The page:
A Florida law that was repealed more than a decade ago could have potentially helped prevent the Surfside condominium collapse, according to the state lawmaker whos sponsored the bill.
Former Florida state Rep. Julio Robaina (R) told NBC News that a bill he sponsored in 2008 could have better prepared the Champlain Towers South condominium board by requiring building associations to hire experts to submit reports on the estimated costs of repairs, called a reserve study.
Champlain Towers South had not conducted a professional reserve study since at least 2016, NBC reported.
"If the owners would have had a reserve study, if the board was proactive and had funded its reserves, this never would have happened," Robaina told NBC.
Robaina sponsored the law in 2008, but it was repealed in 2010 after he left office. The former lawmaker pinned the blame on real estate lawyers and property managers who argued the law placed too high of a burden on condo owners.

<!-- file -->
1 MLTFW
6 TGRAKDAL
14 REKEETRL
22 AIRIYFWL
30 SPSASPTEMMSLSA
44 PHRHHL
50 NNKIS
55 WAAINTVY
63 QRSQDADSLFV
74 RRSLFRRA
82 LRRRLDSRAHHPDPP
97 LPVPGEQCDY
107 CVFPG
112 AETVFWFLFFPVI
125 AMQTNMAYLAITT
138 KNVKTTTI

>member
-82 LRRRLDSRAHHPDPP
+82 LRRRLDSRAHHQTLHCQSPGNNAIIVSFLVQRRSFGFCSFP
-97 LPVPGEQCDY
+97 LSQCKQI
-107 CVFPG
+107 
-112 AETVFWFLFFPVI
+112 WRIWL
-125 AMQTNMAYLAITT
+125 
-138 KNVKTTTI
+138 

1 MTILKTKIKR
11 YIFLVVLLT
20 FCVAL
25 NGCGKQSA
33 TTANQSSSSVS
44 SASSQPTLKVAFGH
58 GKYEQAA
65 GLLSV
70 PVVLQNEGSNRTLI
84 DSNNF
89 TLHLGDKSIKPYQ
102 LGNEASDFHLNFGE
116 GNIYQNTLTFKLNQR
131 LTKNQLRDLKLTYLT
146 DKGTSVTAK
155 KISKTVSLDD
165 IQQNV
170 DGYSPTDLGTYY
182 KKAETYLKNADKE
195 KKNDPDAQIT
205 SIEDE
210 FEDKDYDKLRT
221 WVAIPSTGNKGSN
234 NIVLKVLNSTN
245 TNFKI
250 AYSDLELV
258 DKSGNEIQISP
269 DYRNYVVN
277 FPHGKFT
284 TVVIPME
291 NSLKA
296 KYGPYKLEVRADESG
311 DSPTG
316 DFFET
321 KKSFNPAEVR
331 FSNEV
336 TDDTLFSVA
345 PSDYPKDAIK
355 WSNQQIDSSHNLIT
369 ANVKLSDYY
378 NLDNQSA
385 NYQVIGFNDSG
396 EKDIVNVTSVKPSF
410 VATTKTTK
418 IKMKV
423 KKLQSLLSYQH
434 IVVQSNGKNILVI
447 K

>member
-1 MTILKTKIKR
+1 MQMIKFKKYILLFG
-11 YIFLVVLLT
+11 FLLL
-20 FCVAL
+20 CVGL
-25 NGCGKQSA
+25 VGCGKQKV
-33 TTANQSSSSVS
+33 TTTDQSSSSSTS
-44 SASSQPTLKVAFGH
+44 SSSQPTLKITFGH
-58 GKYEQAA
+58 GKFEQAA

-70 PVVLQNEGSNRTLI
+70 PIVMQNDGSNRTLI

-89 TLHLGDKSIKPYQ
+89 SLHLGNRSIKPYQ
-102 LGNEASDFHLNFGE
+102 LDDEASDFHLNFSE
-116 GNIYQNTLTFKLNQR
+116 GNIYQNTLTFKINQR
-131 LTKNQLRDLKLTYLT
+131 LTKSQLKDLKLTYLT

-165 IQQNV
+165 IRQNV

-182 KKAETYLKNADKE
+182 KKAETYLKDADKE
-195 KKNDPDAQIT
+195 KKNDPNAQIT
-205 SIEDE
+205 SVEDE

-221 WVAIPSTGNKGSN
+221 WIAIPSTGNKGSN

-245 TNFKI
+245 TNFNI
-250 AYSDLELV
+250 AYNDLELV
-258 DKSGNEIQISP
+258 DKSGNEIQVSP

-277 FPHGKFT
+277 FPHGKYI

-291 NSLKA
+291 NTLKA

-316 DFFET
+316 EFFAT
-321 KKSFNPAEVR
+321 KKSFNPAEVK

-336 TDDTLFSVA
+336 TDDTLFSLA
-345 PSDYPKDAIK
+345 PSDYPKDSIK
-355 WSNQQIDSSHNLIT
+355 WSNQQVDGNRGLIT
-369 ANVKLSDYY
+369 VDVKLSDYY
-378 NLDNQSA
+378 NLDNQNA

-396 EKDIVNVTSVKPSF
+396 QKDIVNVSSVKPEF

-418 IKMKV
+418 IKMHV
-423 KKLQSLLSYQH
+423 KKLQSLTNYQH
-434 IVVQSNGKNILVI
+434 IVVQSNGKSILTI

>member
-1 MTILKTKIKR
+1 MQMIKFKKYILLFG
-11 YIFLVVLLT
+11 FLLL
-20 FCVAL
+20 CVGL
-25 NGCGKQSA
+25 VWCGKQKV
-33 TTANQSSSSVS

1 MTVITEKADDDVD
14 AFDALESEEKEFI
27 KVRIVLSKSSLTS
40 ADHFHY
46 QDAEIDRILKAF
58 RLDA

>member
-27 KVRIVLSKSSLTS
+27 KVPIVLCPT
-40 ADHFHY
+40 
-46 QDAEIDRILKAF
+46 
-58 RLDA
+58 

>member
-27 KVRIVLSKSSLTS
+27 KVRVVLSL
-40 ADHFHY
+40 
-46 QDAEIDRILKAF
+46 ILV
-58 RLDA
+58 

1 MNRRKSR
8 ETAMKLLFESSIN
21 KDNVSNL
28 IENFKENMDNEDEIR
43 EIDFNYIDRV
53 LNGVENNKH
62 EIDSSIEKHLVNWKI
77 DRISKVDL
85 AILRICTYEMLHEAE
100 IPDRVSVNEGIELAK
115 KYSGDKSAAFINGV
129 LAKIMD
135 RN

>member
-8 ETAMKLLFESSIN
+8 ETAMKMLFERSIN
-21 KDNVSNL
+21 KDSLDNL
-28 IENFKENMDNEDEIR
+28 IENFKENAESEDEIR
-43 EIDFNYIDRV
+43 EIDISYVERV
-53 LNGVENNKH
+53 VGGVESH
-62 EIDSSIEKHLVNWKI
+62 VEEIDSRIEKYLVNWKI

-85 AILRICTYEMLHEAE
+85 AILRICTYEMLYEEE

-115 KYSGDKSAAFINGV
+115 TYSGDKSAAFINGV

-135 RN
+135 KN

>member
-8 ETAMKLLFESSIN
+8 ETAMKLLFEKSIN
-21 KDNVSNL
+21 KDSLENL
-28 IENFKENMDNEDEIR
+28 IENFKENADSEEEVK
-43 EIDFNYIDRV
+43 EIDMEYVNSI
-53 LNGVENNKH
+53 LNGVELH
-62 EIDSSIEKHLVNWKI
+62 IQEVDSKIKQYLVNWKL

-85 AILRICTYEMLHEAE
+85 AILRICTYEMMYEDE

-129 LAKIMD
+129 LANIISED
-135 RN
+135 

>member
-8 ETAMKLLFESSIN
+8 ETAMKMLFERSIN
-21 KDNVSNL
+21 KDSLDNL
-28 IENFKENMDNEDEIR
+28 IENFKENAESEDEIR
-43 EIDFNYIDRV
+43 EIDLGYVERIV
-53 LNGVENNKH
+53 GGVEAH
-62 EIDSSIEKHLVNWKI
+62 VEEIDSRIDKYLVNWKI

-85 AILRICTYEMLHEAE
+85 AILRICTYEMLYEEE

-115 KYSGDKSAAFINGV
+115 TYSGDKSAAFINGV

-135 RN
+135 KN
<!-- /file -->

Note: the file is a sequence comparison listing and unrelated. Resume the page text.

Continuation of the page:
NBC noted that the lawmaker who sponsored the bill's repeal, state Rep. Gary Aubuchon (R), is a real estate broker and homebuilder.
Shortly after the collapse it was reported that an engineering firm had informed the Champlain Towers South board that the cost of repairs had risen to $16.2 million. The condo board president Jean Wodnicki acknowledged in a letter to residents last year that the damage to the building's basement garage had “gotten significantly worse."
Documents later revealed that the condo board had only $777,000 in its reserve funds for future repairs.
According to Robaina, maintaining healthy reserves "is the single most important action that a condominium board needs to take."
As of Thursday, the death toll from the collapse has risen to 64 people. The number of unaccounted people now stands at 76.